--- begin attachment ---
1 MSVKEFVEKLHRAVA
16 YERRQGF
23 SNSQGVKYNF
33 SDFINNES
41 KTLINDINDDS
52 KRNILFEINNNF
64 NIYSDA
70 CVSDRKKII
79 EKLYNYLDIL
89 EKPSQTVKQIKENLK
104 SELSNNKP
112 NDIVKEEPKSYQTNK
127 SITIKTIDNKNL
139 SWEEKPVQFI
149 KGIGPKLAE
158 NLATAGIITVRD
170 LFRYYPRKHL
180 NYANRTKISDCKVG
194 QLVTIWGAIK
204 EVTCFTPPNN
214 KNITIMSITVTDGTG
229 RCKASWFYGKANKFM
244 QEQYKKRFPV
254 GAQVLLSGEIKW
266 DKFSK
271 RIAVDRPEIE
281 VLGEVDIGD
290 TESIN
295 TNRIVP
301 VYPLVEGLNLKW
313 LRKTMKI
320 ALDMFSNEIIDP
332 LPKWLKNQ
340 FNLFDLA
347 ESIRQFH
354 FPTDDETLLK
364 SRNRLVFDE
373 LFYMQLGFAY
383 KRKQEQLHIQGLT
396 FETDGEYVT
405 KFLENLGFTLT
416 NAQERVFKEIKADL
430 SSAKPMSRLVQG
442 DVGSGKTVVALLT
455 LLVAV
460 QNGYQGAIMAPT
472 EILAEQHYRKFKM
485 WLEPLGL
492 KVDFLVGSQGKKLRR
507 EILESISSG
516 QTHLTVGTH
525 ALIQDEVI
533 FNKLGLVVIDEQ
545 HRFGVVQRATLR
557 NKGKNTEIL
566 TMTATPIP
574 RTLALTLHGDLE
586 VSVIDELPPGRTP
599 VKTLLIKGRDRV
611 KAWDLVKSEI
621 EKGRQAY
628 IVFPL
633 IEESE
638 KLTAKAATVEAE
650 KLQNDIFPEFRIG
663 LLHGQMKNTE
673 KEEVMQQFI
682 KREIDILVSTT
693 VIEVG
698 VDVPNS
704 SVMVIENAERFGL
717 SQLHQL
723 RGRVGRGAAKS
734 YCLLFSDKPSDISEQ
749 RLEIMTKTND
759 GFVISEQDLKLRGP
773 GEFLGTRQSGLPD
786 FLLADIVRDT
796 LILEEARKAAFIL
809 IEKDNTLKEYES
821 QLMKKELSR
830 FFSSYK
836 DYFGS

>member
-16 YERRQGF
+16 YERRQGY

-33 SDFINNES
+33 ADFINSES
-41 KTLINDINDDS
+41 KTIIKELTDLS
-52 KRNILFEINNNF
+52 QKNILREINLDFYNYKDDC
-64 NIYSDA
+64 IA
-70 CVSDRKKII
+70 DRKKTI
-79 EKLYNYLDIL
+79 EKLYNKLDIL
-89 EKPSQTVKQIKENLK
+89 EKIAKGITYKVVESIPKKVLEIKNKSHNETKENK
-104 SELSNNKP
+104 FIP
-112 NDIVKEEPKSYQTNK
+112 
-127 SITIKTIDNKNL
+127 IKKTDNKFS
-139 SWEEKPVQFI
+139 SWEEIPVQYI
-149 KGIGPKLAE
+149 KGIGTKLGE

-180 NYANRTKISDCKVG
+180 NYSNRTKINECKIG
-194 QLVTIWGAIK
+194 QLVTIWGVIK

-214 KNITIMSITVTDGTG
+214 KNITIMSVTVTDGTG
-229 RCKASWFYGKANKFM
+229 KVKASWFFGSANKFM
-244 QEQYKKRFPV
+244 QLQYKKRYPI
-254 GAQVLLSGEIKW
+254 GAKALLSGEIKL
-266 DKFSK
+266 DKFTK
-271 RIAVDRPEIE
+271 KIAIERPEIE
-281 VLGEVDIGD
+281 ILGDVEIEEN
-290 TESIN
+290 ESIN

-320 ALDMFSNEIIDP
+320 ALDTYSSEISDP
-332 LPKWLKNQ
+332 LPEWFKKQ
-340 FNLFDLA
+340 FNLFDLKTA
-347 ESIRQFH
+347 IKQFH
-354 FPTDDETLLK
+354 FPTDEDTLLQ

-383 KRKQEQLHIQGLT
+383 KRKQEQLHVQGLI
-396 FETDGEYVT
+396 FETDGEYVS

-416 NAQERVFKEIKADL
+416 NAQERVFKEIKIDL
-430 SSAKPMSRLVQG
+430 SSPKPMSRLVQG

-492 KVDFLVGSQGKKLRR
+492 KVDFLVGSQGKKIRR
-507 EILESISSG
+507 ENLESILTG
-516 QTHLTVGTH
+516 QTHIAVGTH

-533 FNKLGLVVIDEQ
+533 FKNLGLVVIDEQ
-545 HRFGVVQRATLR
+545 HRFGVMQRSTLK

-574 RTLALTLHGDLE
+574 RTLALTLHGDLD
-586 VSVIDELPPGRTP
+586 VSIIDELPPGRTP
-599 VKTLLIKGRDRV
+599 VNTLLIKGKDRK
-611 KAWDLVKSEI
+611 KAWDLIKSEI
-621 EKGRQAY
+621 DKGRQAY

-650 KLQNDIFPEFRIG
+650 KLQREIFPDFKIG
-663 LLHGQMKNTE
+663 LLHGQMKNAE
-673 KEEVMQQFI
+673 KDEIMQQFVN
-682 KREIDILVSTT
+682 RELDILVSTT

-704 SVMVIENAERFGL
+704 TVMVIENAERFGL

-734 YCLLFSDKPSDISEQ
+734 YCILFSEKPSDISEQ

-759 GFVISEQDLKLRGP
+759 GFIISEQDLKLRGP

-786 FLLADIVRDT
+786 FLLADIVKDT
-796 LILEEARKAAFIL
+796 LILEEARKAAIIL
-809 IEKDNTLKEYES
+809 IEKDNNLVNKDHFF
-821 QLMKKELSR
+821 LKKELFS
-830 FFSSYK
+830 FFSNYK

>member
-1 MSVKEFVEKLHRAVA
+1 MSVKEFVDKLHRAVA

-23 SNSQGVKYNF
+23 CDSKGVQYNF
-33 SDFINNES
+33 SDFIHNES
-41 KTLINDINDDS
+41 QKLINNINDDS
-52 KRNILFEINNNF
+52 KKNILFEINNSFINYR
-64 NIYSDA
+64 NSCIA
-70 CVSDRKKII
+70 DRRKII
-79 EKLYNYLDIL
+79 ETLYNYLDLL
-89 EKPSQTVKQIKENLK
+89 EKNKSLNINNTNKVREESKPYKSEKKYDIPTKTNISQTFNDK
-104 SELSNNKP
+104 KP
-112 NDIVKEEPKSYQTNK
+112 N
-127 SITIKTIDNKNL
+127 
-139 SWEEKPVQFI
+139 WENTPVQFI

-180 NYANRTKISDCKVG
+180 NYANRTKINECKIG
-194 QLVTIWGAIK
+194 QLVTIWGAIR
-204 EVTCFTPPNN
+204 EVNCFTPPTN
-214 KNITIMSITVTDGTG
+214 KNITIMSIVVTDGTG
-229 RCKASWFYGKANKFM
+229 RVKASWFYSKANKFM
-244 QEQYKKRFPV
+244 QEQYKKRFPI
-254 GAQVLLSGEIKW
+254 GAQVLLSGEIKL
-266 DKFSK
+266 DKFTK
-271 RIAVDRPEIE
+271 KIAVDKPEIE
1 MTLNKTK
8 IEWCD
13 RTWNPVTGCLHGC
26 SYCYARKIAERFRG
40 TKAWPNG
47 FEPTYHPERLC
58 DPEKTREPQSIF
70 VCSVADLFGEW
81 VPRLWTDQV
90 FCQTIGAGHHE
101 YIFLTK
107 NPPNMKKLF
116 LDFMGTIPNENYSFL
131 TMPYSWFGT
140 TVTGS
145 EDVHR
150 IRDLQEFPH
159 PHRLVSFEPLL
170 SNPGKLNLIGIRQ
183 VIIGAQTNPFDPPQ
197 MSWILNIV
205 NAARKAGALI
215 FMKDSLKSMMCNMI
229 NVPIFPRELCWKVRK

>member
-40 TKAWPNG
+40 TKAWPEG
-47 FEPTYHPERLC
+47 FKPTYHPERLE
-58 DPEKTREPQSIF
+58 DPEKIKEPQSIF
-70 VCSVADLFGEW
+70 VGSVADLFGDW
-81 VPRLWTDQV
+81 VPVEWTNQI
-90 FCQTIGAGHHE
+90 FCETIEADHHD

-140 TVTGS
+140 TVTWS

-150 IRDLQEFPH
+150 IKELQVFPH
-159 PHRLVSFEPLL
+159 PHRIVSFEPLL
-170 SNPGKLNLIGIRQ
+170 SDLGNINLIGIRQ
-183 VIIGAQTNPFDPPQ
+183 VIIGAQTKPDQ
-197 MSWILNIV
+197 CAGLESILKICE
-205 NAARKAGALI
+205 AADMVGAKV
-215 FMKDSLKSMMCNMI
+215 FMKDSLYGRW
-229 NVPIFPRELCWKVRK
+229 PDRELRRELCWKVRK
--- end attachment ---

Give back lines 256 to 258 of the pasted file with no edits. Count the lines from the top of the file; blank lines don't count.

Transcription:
170 SNPGKLNLIGIRQ
183 VIIGAQTNPFDPPQ
197 MSWILNIV